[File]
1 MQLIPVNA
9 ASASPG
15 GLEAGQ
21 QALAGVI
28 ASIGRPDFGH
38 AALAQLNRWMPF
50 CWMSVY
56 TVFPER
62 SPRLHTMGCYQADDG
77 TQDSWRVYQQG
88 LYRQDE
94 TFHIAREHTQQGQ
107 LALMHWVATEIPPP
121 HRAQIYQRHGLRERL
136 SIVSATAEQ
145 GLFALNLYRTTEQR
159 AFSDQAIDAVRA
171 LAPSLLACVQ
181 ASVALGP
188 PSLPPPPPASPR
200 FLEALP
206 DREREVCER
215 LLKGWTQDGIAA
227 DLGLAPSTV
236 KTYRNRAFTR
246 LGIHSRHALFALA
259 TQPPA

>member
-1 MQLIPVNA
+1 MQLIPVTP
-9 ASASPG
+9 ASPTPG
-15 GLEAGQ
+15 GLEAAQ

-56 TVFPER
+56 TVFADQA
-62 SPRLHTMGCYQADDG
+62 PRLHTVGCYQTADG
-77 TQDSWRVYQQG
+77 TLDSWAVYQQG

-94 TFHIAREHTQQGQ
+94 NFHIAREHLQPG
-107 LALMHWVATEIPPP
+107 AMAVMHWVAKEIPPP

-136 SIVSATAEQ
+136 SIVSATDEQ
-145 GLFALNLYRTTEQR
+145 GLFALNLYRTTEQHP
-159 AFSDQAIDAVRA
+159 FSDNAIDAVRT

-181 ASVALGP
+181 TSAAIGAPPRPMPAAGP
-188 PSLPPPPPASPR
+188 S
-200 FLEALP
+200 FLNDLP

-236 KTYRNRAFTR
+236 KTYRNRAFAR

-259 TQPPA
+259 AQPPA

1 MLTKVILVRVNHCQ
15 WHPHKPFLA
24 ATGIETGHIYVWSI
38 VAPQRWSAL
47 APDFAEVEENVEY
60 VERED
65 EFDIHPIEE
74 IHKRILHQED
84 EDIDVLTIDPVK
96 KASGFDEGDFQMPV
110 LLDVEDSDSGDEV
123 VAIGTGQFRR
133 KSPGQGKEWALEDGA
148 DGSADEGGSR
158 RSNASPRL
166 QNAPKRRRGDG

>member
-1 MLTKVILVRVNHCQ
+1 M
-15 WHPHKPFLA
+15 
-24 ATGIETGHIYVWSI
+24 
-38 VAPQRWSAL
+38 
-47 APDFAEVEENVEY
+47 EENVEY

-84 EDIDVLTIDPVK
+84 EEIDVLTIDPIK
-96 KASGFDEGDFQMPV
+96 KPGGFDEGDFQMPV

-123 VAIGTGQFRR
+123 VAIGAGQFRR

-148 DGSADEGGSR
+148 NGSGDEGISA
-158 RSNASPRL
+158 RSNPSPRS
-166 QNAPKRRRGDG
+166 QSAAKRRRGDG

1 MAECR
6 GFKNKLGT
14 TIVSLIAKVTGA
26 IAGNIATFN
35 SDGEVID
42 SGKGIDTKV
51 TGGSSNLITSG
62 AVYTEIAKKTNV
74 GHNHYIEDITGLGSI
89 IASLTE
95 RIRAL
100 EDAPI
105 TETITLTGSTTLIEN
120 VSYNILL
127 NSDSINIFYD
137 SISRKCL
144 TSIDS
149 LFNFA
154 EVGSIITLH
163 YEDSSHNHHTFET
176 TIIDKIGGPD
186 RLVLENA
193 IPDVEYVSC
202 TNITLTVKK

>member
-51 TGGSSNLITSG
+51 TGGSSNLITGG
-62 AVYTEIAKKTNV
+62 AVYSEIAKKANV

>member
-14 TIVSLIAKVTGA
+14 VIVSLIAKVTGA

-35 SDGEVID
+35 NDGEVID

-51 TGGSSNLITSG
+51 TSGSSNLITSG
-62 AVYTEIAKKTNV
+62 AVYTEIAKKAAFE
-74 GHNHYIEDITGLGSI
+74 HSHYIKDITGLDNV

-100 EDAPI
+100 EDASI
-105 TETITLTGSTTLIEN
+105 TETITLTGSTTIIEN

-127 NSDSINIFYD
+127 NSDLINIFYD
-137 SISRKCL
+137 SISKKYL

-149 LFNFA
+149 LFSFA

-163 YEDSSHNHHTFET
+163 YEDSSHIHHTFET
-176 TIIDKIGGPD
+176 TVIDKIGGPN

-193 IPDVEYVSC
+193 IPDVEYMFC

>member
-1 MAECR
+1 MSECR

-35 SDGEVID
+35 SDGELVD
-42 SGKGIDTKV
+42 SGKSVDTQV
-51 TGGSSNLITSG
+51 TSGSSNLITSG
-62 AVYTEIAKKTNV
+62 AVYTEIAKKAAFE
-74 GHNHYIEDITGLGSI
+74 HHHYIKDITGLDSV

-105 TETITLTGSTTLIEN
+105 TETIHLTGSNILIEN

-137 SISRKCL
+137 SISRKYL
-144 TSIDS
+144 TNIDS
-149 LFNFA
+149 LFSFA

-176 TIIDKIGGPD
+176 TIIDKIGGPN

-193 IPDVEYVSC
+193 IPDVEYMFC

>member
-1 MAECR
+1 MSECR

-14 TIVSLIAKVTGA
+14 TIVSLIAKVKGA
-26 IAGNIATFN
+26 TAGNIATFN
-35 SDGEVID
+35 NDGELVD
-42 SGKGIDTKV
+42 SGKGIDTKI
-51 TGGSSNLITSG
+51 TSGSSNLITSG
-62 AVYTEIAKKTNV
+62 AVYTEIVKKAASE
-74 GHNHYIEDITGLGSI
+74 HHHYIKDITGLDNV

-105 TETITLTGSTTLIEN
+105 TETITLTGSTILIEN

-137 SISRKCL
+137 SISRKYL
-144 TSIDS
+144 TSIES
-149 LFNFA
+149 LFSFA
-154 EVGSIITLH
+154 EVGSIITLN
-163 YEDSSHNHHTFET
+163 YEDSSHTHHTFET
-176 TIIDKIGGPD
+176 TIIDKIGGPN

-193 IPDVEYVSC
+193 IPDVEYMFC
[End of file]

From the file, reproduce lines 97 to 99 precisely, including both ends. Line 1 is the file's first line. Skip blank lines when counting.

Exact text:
+158 RSNPSPRS
-166 QNAPKRRRGDG
+166 QSAAKRRRGDG